Volume 43 - Issue 2
MultiChurch: Exploring the Future of Multisiteby Brad House and Gregg Allison
While advocates and critics have written much on the subject of the multisite church as it has risen in prominence over the past 20 years, Brad House and Gregg Allison believe that we are now able to see the intended and unintended consequences of the movement and thus evaluate it. As such, this book offers an overview of the movement and advances a model they label as “multichurch” that they feel addresses issues within the multisite movement. House and Allison appear to be well-qualified to write on the subject, as both serve at Sojourn Community Church (a church with four campuses around the Louisville, Kentucky area) and have other relevant areas of experience and expertise; House previously served at Mars Hill Church (Seattle, Washington), and Allison is Professor of Christian Theology at The Southern Baptist Theological Seminary. The frame of the book is Sojourn’s experience in becoming a multisite church, facing numerous challenges, which led to the church developing the model described in this work.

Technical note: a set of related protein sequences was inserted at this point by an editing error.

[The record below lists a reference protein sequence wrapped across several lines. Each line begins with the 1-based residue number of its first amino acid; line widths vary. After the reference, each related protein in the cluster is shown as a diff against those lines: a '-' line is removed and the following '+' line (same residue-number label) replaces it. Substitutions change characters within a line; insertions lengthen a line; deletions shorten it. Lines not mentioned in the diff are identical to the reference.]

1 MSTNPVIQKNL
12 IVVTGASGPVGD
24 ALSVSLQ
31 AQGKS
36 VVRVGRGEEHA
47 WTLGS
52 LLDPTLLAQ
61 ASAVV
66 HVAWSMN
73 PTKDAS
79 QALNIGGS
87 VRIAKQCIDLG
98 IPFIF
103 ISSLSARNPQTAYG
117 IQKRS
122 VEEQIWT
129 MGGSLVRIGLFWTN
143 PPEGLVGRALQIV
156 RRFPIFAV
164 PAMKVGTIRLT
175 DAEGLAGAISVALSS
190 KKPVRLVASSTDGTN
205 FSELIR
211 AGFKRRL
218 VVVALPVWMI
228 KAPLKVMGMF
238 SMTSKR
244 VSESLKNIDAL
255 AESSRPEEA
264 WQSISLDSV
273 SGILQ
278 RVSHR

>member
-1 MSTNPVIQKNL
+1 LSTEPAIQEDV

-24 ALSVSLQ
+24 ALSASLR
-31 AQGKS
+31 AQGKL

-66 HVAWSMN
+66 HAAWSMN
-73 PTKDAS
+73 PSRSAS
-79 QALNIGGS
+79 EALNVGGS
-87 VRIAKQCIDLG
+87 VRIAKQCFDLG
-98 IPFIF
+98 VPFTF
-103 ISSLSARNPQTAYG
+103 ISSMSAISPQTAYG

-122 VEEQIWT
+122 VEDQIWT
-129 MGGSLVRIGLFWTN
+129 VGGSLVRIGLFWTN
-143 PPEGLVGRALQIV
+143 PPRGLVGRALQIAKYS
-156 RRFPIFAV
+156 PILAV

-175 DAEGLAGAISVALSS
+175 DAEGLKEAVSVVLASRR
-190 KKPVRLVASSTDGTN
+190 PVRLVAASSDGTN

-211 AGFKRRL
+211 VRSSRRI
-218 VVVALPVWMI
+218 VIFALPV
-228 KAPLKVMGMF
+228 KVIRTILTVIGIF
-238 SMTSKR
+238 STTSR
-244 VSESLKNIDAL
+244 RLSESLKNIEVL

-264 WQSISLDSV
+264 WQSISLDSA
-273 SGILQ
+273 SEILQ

The book adopts a navigating metaphor, entitling the opening section “Scouting” as it gives the reader the “lay of the land” and what can be learned from past adventures. Chapter 2 offers a history of the multisite church movement, noting its roots in the NT, precursors found in the 1970s and 1980s, and then its proliferation in the 1990s and 2000s. The next chapter (“Landmarks”) enumerates, explains, and evaluates a spectrum of church models: pillar (one church with one service), gallery (a church with multiple services or venues), franchise (a church that clones itself in multiple sites), federation (a church contextualized in different locations), cooperative (one church with multiple interdependent churches), collective (a collection of churches collaborating with each other), and network (individual churches working together). The authors classify gallery, franchise, and federation as multisite churches while collective and cooperative are multichurch models. This chapter reminds readers that not all multisite churches are the same and that some common critiques of multisite church are really of one model (franchise). The fourth chapter, dubbed “Landmines,” examines criticisms of multisite church, with the authors agreeing with some of the arguments against video preaching (noting that it should be viewed as an “irregular” practice) but also showing that many of the critiques of multisite churches, such as a focus on one teacher or an inability to develop leaders, are also potential problems in other models. The final chapter of this opening section (“The Future”) argues that the multichurch model is the future of multisite as it reflects—and at times will reflect better than other models—biblical and theological principles about the church such as unity, collaboration, diversity, and multiplication.